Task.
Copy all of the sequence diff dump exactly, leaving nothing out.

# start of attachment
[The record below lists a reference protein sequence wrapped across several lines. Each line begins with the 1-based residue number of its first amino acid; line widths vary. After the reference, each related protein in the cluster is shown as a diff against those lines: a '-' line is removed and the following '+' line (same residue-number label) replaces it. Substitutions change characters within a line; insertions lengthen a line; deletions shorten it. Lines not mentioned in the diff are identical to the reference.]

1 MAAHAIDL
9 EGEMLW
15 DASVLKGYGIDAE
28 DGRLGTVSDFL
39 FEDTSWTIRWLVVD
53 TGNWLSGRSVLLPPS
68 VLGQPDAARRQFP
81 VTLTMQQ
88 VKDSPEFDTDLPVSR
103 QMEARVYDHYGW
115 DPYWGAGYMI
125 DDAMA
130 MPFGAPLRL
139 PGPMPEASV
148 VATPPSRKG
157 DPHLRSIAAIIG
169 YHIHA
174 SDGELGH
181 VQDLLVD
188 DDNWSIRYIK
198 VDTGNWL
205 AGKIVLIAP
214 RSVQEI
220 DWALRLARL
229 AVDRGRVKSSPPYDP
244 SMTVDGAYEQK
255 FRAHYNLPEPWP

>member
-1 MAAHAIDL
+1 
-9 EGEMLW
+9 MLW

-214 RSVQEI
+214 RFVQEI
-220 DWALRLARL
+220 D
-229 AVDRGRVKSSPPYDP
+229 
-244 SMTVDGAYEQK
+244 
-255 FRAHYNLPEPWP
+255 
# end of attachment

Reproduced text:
[The record below lists a reference protein sequence wrapped across several lines. Each line begins with the 1-based residue number of its first amino acid; line widths vary. After the reference, each related protein in the cluster is shown as a diff against those lines: a '-' line is removed and the following '+' line (same residue-number label) replaces it. Substitutions change characters within a line; insertions lengthen a line; deletions shorten it. Lines not mentioned in the diff are identical to the reference.]

1 MAAHAIDL
9 EGEMLW
15 DASVLKGYGIDAE
28 DGRLGTVSDFL
39 FEDTSWTIRWLVVD
53 TGNWLSGRSVLLPPS
68 VLGQPDAARRQFP
81 VTLTMQQ
88 VKDSPEFDTDLPVSR
103 QMEARVYDHYGW
115 DPYWGAGYMI
125 DDAMA
130 MPFGAPLRL
139 PGPMPEASV
148 VATPPSRKG
157 DPHLRSIAAIIG
169 YHIHA
174 SDGELGH
181 VQDLLVD
188 DDNWSIRYIK
198 VDTGNWL
205 AGKIVLIAP
214 RSVQEI
220 DWALRLARL
229 AVDRGRVKSSPPYDP
244 SMTVDGAYEQK
255 FRAHYNLPEPWP

>member
-1 MAAHAIDL
+1 
-9 EGEMLW
+9 MLW

-214 RSVQEI
+214 RFVQEI
-220 DWALRLARL
+220 D
-229 AVDRGRVKSSPPYDP
+229 
-244 SMTVDGAYEQK
+244 
-255 FRAHYNLPEPWP
+255 